I'm going to date myself now, if I haven't done so already, by telling you why I'm staying up (or getting up early, as the case may be) to watch the royal wedding.
No doubt you've already seen hundreds of headlines, articles, blogs, and newsreels looking back on the wedding of William's parents, Charles and Diana. Those of you who aren't old enough to remember it may laugh at her Ultimate 80s hairdo and the overly bouffy gown she wore. I've watched a few of these as well, but I don't particularly like them. It seems to me that the people commenting on them are seeing that wedding from thirty years in the future. We all know how it ended...badly...but at the time, nothing on Earth could hold a candle to Lady Diana Spencer. And I got to be there. Well, sort of.
The Summer of 1981 was the most important time of my life. I'm not exaggerating. It was more important than graduating college, getting married, moving to a new city. Nothing at all that happens in my life will ever undo what was created in me that Summer. I was thirteen years old and my parents did something unbelievably stupid. They sold our house, closed up Dad's law practice, and took my brothers and me to Europe for three months. We picked up the latest and greatest camper van (a Volkswagen Westfalia popup) and drove...everywhere...for three months. I mean everywhere. Except Venice. For some reason we skipped Venice. Everywhere else.
As it happened, the date of Charles and Diana's wedding happened to take place while we were in London. The weeks building up to it were like nothing I'd ever seen before. Charles and Diana's faces were on anything you could buy, including chocolate. You think that's creepy? I bought some. It was Cadbury's, and it was delicious. And I think I still have the commemorative tin somewhere. And of course, because we were in London, we were able to watch the wedding live.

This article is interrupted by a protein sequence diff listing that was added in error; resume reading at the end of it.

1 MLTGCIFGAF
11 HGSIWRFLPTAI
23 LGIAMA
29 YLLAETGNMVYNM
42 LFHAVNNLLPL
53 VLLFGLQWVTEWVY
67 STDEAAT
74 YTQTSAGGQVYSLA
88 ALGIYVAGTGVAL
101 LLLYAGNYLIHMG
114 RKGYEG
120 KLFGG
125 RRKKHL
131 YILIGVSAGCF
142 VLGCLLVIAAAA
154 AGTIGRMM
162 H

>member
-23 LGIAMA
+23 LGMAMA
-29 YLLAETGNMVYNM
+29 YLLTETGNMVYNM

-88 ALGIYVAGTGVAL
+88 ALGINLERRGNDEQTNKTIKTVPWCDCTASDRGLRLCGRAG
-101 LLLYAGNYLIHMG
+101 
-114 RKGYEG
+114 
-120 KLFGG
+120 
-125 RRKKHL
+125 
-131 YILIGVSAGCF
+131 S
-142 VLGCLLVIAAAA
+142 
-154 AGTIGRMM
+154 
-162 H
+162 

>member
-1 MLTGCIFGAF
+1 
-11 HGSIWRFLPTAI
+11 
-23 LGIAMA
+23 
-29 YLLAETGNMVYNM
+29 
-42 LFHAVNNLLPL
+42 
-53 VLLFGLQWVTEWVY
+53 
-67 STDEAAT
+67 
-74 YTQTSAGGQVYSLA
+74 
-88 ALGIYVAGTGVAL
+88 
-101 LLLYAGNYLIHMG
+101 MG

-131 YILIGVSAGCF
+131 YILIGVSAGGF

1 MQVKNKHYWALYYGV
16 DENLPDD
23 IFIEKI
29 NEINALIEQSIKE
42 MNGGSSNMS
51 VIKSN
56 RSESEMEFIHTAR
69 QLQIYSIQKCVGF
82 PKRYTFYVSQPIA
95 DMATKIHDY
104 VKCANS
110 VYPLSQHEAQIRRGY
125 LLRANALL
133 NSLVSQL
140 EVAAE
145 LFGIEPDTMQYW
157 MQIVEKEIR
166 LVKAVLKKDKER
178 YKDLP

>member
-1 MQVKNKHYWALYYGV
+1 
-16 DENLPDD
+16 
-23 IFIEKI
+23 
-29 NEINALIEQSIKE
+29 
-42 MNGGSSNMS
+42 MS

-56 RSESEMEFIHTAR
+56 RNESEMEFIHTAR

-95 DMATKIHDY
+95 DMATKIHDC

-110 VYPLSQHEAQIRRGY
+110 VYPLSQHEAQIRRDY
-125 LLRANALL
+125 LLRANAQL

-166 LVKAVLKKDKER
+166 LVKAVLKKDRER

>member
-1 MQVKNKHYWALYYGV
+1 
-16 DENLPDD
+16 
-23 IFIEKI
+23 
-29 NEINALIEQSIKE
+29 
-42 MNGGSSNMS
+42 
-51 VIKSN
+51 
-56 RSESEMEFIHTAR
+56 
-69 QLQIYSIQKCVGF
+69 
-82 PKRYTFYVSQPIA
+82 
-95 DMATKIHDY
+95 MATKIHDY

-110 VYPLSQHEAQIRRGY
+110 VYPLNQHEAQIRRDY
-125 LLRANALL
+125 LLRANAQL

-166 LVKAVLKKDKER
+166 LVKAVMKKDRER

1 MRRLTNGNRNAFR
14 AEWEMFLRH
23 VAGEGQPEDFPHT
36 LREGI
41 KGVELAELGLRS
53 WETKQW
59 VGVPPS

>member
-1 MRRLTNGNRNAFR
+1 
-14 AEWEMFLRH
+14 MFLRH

Okay, I admit, we weren't really live, or even on the parade route, although I would have given my left pinky to be there (I wouldn't have missed the pinky). My parents were more sensible than that. They found a nice, quiet campground in a nice, quiet suburb, where the owner of a local pub invited us all to watch the wedding. I was disappointed, but I got to watch the whole thing live. It lasted for, like five hours, including the processional and everything, and I was glued to the TV (telly?) the whole time.
I loved Diana. I know there have been a lot of things said about her over the years, and I can't attest to what's true and what's not. In fact, I never really paid attention to the details. Kind of like when you don't want to listen when someone starts spewing toxic waste about your best friend. You don't care if it's true, you love her anyway. That's how I felt about Diana. She was beautiful, she was kind, and even if she did some things I wouldn't have done, she never did anything to deserve what happened to her. When I heard she died, I wept, and trust me, I'm not a weeper.
Now, as you know, a lot happened after the wedding, and most of it wasn't good, but I do think that Prince William made it all worthwhile. I remember when he was born, when he started school, when he turned eighteen and went public to the press. I admire his grace and charm, but most importantly, I love the fact that he looks so much like his mother, whose wedding I watched thirty sad, long years ago.
And just as a very young girl watched his mother, a very tired 43 year old will stay up to the wee hours and watch another royal wedding. This time, let's hope for happiness.